Colonial Place/Riverview Civic League
Vote, Vote, Vote at this Month's Meeting
NEXT BOARD MEETING will be May 19, 2003, at 7:00 pm.
DEADLINE for the June issue is Tuesday, May 27, 2003.
THIS MONTH'S MEETING AGENDA:   Monthly police report - Vote on Treasurer's position - Vote on ABC License - Vote on BOB Committee proposal
I sure hope everyone survived cleaning out all those attics and garages last weekend. Shoot, I stopped at the dumpster on Mayflower Road to throw an apple core away and wasn’t sure if it was going to fit. Guess the best way to explain our Neighborhood Cleanup was as an overflowing success! If nothing else, we are going to have to request all large dumpsters the next time this event takes place. Let’s all THANK Audrey Webb and everybody else that helped for their efforts in making this endeavor so successful.
Mark your calendar for our May 12th meeting. We have three items to vote on! The first item we need to vote on is the special vote to fill the vacant Treasurer position. We met David Nye at our last meeting and he is willing to serve out the remaining term of our last Treasurer. The next item on the agenda will be a short presentation from the owners of the new restaurant, Conundrum, on Granby Street. After this we must vote on whether our Civic League will support the owners’ application to obtain an ABC license for this new establishment. Finally we will have a vote (tabled at our last meeting) on taking care of the plantings at our Historic Designation signs. Please see the associated article by our Beautify our Borders committee.
See you May 12th!
At our next General Meeting, May 12th, the General Membership will again consider the Tanner’s Creek Gardening Center contract to maintain the plantings at the Historic signs in our 2 neighborhoods. There is concern about the cost ($1161.00 for 1 year plus $21.00 per hour on site watering), and some alternatives have been suggested. Tanner’s Creek can alter their contract to:
1. Exclude the Riverview site
2. Reduce maintenance to 1 time each month
3. Reduce to 8 months.
Tanner’s Creek has a 200-gallon water truck. Our inquiries reveal that most gardening maintenance services use homeowners’ water. Two of our sites have no water source.
Another alternative is that one Riverview member has offered to maintain that site, and one Colonial Place member has offered to maintain the remaining 2 sites (with no water source). It is up to you, the members of our neighborhoods, to decide how to spend the money in our Treasury and to decide how you wish the entrances to our neighborhoods to be maintained. See you on May 12th.
The Play's the Thing! Don't miss the Maury Theater Company's production of Robert Harling's "Steel Magnolias". Set in Truvy's Beauty Spot, a tight-knit group of women help each other through the rough times, and laugh through the happy times. Watch Maury High School students at their best under the skillful direction of Colonial Place resident Clyde Berry. Showtimes: May 22 (7:00 p.m.); May 23 (7:00 p.m.); May 24 (2:30 p.m. and 7:00 p.m.); & May 25 (2:30 p.m. and 7:00 p.m.). Tickets available at the door. Group rates are available. Call 628-3344 for details.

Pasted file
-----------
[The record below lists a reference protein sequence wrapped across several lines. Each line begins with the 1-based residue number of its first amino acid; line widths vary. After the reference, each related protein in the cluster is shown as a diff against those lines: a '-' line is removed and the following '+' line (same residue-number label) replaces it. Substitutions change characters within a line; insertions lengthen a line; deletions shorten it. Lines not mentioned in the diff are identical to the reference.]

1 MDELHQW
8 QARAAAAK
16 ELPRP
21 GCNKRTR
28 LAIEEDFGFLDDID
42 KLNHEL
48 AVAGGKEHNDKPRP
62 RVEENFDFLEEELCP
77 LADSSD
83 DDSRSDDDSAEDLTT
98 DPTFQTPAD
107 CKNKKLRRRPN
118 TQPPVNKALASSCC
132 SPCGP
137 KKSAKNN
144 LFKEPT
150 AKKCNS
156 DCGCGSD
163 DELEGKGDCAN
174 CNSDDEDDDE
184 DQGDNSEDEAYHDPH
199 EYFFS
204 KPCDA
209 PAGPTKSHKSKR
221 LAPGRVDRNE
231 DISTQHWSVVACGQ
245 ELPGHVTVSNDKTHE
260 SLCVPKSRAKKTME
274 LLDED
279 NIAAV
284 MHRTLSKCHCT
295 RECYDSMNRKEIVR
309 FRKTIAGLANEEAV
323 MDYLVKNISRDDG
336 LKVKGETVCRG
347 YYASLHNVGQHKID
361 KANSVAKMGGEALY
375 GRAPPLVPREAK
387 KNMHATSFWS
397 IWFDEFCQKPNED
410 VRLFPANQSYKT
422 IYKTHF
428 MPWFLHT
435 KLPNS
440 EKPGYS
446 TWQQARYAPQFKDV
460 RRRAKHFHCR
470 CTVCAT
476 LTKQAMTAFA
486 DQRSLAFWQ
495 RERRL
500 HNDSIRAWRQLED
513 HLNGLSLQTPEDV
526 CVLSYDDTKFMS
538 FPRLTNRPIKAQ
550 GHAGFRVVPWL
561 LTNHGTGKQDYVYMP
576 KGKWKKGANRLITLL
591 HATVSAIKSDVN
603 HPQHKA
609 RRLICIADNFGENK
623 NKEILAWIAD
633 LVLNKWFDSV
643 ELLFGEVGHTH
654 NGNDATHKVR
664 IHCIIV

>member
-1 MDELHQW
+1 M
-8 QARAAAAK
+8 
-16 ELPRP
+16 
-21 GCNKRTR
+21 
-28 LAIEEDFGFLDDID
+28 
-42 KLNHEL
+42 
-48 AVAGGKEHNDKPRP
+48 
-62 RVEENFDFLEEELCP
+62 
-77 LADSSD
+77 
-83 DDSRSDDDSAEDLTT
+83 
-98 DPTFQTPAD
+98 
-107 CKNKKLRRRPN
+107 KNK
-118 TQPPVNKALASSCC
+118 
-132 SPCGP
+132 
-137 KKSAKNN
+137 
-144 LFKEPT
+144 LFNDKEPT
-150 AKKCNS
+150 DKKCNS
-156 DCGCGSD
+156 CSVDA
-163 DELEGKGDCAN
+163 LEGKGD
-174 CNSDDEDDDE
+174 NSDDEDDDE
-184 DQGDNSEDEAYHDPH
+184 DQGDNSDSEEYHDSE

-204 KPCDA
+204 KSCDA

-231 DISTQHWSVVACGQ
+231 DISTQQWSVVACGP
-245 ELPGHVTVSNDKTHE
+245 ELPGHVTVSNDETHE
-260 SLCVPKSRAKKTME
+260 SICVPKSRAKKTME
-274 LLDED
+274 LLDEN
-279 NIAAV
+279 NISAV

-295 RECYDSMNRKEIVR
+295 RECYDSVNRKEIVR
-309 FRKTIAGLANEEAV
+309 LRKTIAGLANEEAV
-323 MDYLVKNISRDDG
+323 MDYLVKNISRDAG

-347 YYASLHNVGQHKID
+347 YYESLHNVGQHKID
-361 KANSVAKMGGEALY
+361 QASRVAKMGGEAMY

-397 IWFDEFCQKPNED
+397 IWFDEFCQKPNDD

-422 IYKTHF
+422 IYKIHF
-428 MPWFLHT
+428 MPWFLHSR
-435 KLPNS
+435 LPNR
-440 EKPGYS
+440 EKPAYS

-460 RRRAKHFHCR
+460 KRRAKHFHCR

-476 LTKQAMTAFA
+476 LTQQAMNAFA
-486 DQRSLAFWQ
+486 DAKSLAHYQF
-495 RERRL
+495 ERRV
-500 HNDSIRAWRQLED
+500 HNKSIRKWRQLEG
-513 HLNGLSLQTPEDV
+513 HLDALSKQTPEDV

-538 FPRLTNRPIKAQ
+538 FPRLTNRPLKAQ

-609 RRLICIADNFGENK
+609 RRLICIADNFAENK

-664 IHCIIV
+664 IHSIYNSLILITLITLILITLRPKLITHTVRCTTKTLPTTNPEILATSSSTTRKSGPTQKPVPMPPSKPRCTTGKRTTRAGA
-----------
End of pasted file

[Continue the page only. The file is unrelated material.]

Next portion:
The League named this year's Nominating Committee at its April meeting. David Block, Jeff Stark and Michael Shaw are serving on this year's committee.
We are currently seeking all willing and interested parties to run for office. Have a hand in directing the continued quality of life improvements taking place in our neighborhoods! This is a wonderful way to meet your neighbors and to participate in fun and rewarding activities. We would love to include YOU. If you are interested in either serving your community, or would like to recommend someone else, contact any of the Committee members at the numbers listed below, but please hurry as time is growing short. The Committee shall nominate a slate of officers of one or more names for each elective office at the May 12th meeting of the League. Additional nominations will be accepted from the floor at the May meeting. All nominations made at the May meeting shall be published in the June newsletter.
Election procedures at the June meeting will be as follows:
1. All votes will be taken by secret ballot. Ballots will be color-coded by office.Please contact me, if you have any procedural questions, or any committee member to have your name added to the slate of candidates.
2. Ballots will be handed out at the door upon verification of membership. The Membership Committee will have a list of all current members. Any resident becoming a paid member on the evening of the election will be eligible to vote.
3. Unless nominations for offices have been closed prior to election day, nominations for each office will be closed and that person elected before proceeding to the next office.
4. Each nominee, but not his/her nominator, will be afforded the opportunity to speak to the membership for two minutes.
David Block 624-1749 - Jeff Stark 640-8938 - Michael Shaw 628-8228
As you've probably read in the paper recently, Norfolk is proposing rate increases to pay for sewer and water system upgrades. Over 60% of the city’s wastewater systems are in need of immediate replacement. Sanitary sewer overflows occur when raw sewage spills out of sewer pipes into homes, yards, and streets. Such overflows (SSOs) are prohibited under the Clean Water Act of 1972. The federal Environmental Protection Agency (EPA) asked the Virginia Department of Environmental Quality (DEQ) to conduct an investigation into the number of SSOs Norfolk had. As a result of that investigation, Norfolk entered into a consent order from the DEQ in December 2001, requiring the city to: (1) replace $13.5 million worth of old infrastructure during fiscal years (FY) 2002 to 2004, (2) implement a collection system plan that addresses operation and maintenance activities, (3) complete a Sanitary Sewer Evaluation Study by July 2003, that prioritizes where system improvements would be most effective in eliminating overflows, and (4) ensure that adequate funds are available to fulfill the obligations of the order.